Discussion in 'General Attire & Accoutrements' started by Jack Scorpion, May 17, 2005.
Isn't that desirable?
I know what boot trees do. I have 15-20 pair of cedar boot trees.
Need spurs with big rowels on the heels for wheelie bars.
I love those denim colored ant eaters with a stovepipe top
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Those are nice! My favorites would be these Paul Bonds:
Yeah, those are my favorites too.
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I was in a small Oregon town south of Portland on the Hispanic side of town. Went into a clothing store to view the wall of men's boots with varying degrees of toe length. Could not believe what I was seeing and had to Google to find out what the hell they were.
[Qw="Hurricane Jack, post: 2356510, member: 37000"]I know what boot trees do. I have 15-20 pair of cedar boot trees.[/QUOTE]
I was (am) curious as to what diff the shark skin would make on the trees utility??
Nice! How do you think the Osuna's compare to Bonds?
I was (am) curious as to what diff the shark skin would make on the trees utility??[/QUOTE]
Sharkskin & Stingray are tough leathers & need to move to keep from drying out & cracking especially in climates with very low humidity or moisture. Boot trees are not recommended. You can actually split lizard skin by using boot trees.
The soles of well designed cowboy boots are made to turn up on the toe.
Steve uses top notch materials & makes a fine boot. Lots of extra touches such as the sharkskin overlays on the pulls. Top stitching by hand is excellent. You can still see his Mexican influence but he has adapted to the US market well. I love the lines of his boots; true art. And he is easy to work with.
Edward H. Bohlin Parade Spurs and Boots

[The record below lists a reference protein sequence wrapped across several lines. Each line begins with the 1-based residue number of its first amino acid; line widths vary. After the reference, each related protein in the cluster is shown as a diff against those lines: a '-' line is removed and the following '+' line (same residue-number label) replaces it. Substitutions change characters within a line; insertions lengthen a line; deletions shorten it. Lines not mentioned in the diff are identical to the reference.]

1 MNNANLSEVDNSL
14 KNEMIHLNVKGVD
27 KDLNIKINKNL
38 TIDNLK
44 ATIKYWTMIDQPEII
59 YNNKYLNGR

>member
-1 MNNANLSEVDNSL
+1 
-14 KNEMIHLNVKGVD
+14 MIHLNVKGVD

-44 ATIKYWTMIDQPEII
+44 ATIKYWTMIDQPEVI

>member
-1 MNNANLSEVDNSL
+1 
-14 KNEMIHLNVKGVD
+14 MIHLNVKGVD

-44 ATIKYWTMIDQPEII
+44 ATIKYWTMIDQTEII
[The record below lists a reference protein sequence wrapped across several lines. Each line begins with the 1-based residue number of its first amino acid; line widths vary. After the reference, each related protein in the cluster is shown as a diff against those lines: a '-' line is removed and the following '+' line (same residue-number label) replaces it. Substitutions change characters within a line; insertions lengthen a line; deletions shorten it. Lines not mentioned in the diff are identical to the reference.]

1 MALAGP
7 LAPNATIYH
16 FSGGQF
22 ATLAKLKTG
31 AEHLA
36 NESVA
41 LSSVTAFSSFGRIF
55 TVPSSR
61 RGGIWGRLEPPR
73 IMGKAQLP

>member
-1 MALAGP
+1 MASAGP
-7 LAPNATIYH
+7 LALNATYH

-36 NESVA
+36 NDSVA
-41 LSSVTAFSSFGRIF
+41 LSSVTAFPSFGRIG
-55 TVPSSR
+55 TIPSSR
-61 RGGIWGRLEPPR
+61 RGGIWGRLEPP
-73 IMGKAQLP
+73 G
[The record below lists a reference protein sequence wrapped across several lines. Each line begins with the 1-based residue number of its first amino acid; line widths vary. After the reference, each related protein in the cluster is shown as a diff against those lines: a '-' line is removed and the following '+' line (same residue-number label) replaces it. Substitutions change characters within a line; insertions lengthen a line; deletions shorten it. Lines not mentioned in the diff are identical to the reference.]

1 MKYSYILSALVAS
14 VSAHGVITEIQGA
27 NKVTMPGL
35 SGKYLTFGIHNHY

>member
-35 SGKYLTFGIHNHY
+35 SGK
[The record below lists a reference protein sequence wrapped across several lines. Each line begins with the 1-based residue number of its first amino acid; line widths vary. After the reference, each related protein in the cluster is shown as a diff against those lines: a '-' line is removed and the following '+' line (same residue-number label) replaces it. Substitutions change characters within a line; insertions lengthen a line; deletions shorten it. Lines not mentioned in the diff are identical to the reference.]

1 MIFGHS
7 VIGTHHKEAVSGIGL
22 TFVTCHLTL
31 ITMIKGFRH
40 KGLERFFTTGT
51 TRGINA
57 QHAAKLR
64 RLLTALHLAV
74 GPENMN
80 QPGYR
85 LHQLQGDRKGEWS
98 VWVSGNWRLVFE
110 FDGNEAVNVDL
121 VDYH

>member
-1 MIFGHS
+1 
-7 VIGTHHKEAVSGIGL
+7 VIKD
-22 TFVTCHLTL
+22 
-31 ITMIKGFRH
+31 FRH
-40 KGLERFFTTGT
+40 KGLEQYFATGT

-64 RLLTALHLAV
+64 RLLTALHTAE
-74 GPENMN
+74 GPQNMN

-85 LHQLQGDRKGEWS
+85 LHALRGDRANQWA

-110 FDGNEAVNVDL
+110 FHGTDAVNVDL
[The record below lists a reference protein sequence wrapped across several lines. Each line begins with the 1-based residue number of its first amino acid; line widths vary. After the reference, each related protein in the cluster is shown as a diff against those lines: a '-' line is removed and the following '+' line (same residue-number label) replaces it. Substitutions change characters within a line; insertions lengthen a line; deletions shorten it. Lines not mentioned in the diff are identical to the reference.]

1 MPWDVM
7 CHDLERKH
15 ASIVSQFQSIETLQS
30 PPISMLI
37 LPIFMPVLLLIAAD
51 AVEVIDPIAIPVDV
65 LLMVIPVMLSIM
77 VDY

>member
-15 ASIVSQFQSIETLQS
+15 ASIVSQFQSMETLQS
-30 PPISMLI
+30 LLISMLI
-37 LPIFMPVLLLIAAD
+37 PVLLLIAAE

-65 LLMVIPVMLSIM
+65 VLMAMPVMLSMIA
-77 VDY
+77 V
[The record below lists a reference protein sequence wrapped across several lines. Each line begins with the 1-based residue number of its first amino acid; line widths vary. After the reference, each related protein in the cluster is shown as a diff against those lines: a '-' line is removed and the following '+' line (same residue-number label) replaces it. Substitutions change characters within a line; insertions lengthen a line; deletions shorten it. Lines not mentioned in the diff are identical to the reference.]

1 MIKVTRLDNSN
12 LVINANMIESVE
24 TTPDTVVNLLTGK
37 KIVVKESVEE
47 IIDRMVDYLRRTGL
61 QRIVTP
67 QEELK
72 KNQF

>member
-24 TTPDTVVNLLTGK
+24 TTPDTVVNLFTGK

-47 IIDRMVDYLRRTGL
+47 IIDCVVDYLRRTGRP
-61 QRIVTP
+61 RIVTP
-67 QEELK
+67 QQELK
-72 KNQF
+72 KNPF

Like the silver heel caps on Parade boots.
The soles of well designed cowboy boots are made to turn up on the toe.[/QUOTE]
Jack, I have shoe trees bust seldom use them. I've got boots of all different kinds of leather, some close to 50 yrs old that have never had trees in them and the toes have never turned "up" any more than the built in "toe spring". I suppose left to dry out the leather would begin to shrink, causing the toes to curl.
These don't often turn up on the bay, especially in this condition. I don't know who made these but I believe Charlie Garrison, when he was in CA, used to make boots for Nudie.
Jack, I have shoe trees bust seldom use them. I've got boots of all different kinds of leather, some close to 50 yrs old that have never had trees in them and the toes have never turned "up" any more than the built in "toe spring". I suppose left to dry out the leather would begin to shrink, causing the toes to curl.[/QUOTE]
Boot trees are cut differently than shoe trees; mainly the top of the foot opposite the arch is cut higher to support the tongue area of the boot (another reason trees are not just for the sole). The boot toe is usually different also than a shoe toe. And if you have cheap trees with just spring tension as opposed to the break-over, then there isn't enough tension to keep the sole from curling anyway.
Back when I wore more reptile exotics I never used boot trees in them. For a time I did use them in cowhide, kangaroo & elephant but I don't even do that anymore.
Seller has a pair of Paul Bond's with blue collars & a brand on the front. I know those boots from somewhere but can't place them. Take a look & maybe you can. He says they belonged to a Tucson doctor.
He also has an expensive BIN 10X OR listed.
@Hurricane Jack Yeah, I used the generic 'shoe trees'. I actually have boot trees. I will occasionally use them for polishing purposes but haven't used any in awhile.
In regards to Osuna boots, I've admired them since I saw my first pair and yours are no exception. Is this the same Osuna boots and repair shop in AZ? Not much of an online presence and does he require a personal visit?
Looked at those boots. Seems I've seen them but don't recall where. Unusual size for the measurements given.
Same one. He does (or he did) make some boots in standard sizes for store stock. If inquiring about a particular stock pair just inquire if they were built on American lasts or Mexican lasts. Mexican lasts per size tend to run a little bit wider. Otherwise it would take a visit the first time for customs. After I placed my order Reitzel was down there enough that he would kind of check on the order & walked them thru, kept me advised. I sure miss his boot knowledge & advice.
Just can't remember where I've seen them, who they were built for, or recognize the brand.
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